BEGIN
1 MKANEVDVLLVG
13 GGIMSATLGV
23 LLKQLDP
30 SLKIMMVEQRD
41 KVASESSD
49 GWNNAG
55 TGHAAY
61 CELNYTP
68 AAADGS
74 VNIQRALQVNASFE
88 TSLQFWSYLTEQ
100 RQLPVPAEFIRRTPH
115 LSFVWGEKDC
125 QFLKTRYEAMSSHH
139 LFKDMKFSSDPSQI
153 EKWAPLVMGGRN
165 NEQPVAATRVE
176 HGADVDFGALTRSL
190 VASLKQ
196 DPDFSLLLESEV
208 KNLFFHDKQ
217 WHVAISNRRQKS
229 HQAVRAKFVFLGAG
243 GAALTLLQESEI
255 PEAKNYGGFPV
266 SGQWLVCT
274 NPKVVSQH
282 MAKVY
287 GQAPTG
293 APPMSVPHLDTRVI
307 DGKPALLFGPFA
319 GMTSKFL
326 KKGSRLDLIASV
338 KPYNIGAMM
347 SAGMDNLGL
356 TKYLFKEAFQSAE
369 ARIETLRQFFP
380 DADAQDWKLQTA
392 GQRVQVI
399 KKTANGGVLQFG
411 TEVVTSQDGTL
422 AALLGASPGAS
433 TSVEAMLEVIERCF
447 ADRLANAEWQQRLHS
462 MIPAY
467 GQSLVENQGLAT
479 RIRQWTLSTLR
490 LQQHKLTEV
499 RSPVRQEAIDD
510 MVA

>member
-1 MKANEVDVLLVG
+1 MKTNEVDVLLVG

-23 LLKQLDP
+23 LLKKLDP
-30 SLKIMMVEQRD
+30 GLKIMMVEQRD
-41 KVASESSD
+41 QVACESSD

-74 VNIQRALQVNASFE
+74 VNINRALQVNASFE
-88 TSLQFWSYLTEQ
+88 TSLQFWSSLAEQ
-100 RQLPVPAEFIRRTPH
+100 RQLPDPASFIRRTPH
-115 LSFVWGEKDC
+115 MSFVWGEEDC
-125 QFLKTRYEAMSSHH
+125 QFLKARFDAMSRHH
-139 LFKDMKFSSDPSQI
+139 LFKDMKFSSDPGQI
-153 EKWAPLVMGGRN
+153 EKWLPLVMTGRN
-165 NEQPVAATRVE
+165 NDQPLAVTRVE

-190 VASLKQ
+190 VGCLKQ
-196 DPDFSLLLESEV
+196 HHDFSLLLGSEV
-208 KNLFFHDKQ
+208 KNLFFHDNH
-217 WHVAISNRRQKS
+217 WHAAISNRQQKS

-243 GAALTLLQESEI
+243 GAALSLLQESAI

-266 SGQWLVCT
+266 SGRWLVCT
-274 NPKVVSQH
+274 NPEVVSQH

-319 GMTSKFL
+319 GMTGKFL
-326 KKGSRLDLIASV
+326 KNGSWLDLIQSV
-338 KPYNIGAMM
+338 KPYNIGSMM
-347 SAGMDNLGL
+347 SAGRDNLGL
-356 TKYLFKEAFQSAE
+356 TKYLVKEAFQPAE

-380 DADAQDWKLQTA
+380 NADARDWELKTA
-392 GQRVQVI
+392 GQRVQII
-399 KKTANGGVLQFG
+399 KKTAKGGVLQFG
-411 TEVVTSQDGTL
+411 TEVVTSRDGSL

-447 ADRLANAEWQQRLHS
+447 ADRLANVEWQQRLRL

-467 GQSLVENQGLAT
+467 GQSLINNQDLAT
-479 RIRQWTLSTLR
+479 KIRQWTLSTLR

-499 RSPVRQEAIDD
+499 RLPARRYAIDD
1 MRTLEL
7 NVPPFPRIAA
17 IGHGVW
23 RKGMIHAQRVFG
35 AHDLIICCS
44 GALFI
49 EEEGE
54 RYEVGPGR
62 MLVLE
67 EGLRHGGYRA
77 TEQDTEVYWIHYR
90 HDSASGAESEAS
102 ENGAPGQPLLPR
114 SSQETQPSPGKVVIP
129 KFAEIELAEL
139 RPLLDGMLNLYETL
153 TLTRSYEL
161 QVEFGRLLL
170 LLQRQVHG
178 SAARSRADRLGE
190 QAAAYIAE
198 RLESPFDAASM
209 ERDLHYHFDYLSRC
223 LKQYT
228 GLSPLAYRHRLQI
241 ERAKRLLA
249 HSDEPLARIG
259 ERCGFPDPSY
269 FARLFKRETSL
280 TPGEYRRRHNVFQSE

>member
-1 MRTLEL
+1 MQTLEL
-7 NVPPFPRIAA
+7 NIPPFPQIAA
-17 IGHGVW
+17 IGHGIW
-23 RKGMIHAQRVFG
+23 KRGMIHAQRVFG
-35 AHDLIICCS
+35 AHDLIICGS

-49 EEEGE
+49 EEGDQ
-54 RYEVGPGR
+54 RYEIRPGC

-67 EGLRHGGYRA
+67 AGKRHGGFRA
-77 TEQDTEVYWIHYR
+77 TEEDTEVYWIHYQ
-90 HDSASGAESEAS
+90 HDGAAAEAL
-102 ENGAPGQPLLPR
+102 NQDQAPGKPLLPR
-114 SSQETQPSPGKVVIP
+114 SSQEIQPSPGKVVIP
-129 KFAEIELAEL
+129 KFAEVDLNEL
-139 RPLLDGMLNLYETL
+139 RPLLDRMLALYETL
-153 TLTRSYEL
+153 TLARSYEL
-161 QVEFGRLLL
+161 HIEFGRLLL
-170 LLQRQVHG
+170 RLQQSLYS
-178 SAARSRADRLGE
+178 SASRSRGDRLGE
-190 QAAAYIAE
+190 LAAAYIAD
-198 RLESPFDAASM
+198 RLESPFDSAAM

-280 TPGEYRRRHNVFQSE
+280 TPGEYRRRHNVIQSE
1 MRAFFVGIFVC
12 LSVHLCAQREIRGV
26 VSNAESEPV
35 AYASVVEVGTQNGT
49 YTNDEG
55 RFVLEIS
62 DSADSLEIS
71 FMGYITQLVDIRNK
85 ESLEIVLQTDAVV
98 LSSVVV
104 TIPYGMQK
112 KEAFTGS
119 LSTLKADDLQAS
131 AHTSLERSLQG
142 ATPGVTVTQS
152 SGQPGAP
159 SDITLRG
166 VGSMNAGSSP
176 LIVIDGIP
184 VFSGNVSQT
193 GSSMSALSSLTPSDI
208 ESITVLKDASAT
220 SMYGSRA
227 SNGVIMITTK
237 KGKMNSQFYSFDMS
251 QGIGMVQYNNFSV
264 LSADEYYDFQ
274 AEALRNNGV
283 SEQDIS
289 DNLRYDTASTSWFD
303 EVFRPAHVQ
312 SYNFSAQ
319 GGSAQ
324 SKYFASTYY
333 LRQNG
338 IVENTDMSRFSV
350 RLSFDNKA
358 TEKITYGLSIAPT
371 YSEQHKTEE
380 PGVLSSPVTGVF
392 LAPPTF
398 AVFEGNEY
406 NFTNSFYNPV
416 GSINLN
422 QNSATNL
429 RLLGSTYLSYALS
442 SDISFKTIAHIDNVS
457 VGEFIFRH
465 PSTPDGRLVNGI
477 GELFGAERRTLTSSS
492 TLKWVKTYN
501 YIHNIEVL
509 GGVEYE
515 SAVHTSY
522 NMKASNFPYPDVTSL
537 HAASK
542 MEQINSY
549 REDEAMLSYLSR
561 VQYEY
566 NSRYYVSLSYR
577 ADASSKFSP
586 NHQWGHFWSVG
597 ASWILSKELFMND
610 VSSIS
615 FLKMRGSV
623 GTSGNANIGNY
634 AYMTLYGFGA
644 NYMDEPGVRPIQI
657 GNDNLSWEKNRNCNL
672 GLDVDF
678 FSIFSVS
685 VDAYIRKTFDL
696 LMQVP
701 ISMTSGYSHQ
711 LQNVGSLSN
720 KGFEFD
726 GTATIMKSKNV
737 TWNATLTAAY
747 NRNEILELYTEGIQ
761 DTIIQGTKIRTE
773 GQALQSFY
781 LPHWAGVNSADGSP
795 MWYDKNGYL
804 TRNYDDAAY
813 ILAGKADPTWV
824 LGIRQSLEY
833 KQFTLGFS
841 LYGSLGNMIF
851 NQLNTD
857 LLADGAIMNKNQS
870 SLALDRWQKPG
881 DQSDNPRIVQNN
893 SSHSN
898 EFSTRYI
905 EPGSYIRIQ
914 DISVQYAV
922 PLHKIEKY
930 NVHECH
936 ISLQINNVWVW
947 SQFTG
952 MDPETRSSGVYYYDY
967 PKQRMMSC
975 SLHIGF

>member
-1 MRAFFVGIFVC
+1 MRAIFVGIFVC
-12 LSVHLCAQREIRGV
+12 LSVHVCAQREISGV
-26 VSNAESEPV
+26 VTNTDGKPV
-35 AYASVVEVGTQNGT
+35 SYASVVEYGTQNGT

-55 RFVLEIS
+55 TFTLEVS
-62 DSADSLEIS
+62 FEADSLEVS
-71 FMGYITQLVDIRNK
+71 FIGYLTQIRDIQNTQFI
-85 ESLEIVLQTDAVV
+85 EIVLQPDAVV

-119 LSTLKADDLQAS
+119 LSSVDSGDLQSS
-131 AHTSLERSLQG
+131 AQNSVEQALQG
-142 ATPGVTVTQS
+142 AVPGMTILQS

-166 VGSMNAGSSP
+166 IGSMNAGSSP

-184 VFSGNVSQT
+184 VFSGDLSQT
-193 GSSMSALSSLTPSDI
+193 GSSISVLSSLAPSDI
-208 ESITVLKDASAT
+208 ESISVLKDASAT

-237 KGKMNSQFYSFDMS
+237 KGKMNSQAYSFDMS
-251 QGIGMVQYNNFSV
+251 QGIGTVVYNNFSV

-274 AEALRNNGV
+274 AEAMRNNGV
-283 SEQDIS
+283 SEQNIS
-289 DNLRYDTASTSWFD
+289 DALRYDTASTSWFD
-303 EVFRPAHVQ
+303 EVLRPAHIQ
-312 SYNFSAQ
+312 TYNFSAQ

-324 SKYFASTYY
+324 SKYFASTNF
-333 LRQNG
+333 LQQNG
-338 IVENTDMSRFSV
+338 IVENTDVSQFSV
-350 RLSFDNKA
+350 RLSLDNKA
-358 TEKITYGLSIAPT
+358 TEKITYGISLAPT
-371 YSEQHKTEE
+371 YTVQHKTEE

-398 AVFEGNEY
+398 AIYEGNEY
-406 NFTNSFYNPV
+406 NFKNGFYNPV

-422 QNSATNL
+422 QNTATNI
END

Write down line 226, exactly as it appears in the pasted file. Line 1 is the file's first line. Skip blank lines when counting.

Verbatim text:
358 TEKITYGLSIAPT